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Victim's Program

Who Is Eligible for the Program?

FVIP's Victim's Program is open to volunteer clients who need help or are seeking information about domestic violence. Other clients may be mandated to attend FVIP by referral sources such as: judges and magistrates, probation and parole officers, and the Department of Social Services. Other referral sources include: law enforcement officers, victim advocates, counselors/therapists, attorneys, and health care providers.

The program is designed for persons 18 years of age or older, however, clients who are 17 years old may be considered with a signed parental consent form.

FVIP reserves the right to accept or reject any referred or voluntary client.

Am I Being Victimized?

Ask yourself these questions:

  • Are you afraid of your partner or are your children afraid?
  • Does your partner try to control your life?
  • Does your partner call you names or say things to upset you?
  • When your partner mistreats you, do you get blamed?
  • Does your partner blame his behavior on alcohol, stress or family problems?
  • Does your partner pressure you to do what he wants, even when you do not want to do it?
  • Has your partner ever cheated on you?
  • Is your partner jealous or possessive?
  • Has your partner ever prevented you from leaving?
  • Has your partner ever threatened to hit or hurt you?
  • Has your partner ever pushed, grabbed, hit, intimidated or frightened you?
  • Has your partner every threatened suicide, homicide, or to hurt your children, friends, or family?
  • Has your partner ever threatened you with a gun, knife, or other weapon?
  • Has your partner ever destroyed or damaged any of your, or your family's, belongings (including car)?
  • Has your partner ever physically forced you to have sex?
  • Has your partner ever driven recklessly or illegally with you or your children in car, including driving under the influence of alcohol or drugs?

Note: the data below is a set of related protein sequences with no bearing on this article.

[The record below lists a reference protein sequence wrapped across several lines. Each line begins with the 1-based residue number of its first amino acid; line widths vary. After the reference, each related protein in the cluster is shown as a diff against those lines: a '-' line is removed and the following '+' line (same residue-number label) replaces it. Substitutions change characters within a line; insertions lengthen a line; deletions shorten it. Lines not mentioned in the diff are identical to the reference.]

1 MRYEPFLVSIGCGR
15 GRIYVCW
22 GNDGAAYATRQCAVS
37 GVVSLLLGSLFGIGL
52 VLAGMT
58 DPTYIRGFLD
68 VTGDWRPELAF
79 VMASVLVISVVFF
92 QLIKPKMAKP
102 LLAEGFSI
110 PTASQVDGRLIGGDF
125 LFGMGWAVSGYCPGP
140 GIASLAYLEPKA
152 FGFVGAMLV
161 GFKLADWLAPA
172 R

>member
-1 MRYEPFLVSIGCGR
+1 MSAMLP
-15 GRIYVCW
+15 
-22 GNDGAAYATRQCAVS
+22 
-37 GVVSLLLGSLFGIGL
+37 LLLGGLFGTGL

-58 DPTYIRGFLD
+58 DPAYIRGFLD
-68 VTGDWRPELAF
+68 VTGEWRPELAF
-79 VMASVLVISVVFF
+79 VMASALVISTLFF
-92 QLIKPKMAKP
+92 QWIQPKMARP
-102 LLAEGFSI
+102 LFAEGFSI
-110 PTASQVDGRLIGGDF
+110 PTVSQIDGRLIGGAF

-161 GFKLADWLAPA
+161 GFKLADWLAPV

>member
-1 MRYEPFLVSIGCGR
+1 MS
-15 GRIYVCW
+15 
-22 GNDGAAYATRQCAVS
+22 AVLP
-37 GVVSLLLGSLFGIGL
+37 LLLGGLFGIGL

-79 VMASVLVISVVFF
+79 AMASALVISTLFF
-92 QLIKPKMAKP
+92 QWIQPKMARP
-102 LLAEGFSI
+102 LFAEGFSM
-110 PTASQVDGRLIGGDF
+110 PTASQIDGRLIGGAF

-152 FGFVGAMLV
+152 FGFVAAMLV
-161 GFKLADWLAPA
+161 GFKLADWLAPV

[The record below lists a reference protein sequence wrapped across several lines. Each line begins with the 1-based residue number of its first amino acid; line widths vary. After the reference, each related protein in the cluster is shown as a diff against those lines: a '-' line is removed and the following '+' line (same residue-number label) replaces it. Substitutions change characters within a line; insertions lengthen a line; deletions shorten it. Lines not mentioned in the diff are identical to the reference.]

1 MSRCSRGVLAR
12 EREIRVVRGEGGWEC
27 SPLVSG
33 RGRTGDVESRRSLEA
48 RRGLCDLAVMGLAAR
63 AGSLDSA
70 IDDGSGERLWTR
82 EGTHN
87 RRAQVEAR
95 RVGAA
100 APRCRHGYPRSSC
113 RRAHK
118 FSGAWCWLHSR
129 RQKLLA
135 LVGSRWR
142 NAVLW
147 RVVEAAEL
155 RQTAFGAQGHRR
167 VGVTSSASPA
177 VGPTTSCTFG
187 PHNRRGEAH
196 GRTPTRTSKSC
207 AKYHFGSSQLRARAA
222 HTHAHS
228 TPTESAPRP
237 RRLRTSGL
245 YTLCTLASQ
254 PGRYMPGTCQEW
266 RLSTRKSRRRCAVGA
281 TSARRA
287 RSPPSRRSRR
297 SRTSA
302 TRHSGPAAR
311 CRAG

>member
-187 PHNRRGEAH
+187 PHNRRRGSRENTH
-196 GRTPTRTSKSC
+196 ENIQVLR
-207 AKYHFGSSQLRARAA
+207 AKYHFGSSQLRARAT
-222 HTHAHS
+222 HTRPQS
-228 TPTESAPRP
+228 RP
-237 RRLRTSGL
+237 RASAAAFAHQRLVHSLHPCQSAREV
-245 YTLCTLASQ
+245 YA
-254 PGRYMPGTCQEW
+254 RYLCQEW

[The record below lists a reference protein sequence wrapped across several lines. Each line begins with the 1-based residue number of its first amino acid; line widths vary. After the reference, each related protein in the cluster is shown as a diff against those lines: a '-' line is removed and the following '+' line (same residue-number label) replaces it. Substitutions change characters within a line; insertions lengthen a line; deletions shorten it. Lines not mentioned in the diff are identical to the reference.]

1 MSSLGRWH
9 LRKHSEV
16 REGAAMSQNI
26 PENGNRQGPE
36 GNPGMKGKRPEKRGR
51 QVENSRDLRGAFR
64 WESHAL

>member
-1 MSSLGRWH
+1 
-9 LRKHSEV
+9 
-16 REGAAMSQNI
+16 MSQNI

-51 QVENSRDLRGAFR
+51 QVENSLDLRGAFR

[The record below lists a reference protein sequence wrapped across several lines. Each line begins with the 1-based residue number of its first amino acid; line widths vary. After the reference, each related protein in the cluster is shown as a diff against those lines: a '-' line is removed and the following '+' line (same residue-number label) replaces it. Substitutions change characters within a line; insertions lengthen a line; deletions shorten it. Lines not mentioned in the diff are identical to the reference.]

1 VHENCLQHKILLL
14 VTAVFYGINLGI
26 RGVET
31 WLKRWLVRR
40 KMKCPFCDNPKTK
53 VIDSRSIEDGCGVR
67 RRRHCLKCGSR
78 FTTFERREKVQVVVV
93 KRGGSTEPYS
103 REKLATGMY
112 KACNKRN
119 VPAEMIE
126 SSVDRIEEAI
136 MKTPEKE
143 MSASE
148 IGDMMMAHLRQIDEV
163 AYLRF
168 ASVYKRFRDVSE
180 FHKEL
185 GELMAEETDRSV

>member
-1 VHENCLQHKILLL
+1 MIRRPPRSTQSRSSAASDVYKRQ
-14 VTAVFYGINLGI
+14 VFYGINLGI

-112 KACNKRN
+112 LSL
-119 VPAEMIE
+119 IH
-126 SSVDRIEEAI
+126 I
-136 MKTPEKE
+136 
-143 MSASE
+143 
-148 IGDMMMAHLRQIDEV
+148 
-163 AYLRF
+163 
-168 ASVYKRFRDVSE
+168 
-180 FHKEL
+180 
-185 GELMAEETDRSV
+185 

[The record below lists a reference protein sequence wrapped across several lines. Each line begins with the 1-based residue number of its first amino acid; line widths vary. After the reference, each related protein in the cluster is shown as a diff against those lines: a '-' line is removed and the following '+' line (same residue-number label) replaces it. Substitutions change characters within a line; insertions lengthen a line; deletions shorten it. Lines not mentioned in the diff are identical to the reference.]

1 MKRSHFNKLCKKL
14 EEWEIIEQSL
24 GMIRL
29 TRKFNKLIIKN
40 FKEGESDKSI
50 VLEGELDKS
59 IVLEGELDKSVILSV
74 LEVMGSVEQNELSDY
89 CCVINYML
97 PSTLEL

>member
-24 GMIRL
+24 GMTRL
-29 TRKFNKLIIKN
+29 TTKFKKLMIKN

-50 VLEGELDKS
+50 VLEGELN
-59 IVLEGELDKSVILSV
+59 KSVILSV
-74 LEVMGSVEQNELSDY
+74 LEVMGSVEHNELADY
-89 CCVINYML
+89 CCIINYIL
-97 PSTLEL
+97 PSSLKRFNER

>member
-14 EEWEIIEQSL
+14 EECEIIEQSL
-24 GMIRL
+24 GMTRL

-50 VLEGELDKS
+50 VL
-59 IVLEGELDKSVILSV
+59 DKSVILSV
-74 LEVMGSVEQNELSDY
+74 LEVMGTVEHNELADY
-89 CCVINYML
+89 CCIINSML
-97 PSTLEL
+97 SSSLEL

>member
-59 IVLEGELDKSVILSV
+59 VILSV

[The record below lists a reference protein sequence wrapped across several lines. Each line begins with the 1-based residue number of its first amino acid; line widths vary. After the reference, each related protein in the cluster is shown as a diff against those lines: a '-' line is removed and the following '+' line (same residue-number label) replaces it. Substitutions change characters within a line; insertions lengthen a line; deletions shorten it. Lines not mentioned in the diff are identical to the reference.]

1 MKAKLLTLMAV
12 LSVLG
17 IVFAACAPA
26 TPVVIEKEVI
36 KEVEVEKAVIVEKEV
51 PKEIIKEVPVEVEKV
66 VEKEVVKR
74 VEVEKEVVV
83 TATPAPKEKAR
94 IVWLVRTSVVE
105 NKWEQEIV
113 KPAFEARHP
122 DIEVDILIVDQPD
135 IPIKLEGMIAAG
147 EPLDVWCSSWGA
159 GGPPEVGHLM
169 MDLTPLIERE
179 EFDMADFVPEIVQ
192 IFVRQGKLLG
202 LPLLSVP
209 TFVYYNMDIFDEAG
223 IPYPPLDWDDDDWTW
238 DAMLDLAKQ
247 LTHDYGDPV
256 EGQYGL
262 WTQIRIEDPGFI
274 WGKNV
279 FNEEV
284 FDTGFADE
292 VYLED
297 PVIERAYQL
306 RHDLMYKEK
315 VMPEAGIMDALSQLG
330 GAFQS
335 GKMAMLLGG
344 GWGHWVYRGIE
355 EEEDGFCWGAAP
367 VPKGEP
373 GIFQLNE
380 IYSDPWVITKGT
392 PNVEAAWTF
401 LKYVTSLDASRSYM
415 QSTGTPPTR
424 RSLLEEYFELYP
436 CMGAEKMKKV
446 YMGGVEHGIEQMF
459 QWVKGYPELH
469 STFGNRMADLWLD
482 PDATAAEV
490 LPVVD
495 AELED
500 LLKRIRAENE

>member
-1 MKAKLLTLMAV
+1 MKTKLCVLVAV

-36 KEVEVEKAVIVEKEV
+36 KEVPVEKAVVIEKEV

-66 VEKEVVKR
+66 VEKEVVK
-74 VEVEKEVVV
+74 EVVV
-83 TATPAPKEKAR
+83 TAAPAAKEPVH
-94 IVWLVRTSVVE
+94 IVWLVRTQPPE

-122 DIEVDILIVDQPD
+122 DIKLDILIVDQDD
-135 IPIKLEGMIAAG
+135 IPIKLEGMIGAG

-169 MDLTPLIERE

• Has your partner ever stalked you or forced you to carry a beeper or cell phone in order to know where you are and what you are doing?
  • If your answer is "YES" to any of these questions, you may benefit from our program. Our experience shows that once a person begins to abuse, he has a problem that is likely to get worse. Men often feel guilty and apologetic after an abusive incident. Many promise themselves and their partners that they will change. Unfortunately, even with the best intentions, most do not stop being abusive without outside assistance.

    Safety and Emotional Health

    The experience of being abused and verbally degraded is usually exhausting and emotionally draining. The process of building a new life takes courage and energy. To conserve your emotional energy and resources and to avoid hard emotional times, try doing some of the following:

    Use "I can" statements with yourself and be assertive with others.


    If I feel down and ready to return to an abusive situation, I can...

    When I have to communicate with my partner in person or by telephone, I can...

    When I feel that others are trying to control me, I can...

    To make myself feel stronger, I can read ...

    When I need support or a shoulder to cry on, I can call ...

    Things that I could do or learn that would help me feel stronger are ...

    Things that I could do or learn that would help me to become more independent are ...

    To help gain support and strengthen relationships with others, I can attend workshops or support groups or ...

    Some comments from recent graduates

    "Everyone here has been very supportive and helpful beyond just the classes or counseling. The people that work at Compass of Carolina make Compass of Carolina. They all have gone beyond the call of duty for me."

    "This program taught me how to be open and stand up for myself. It has also helped me to (use) better judgment."

    "What helped me the most is just being around others that could relate to what I was going through and not being judged or made to feel like the situation I was in was my fault."

    "By coming here I have learned how important communication is in a relationship."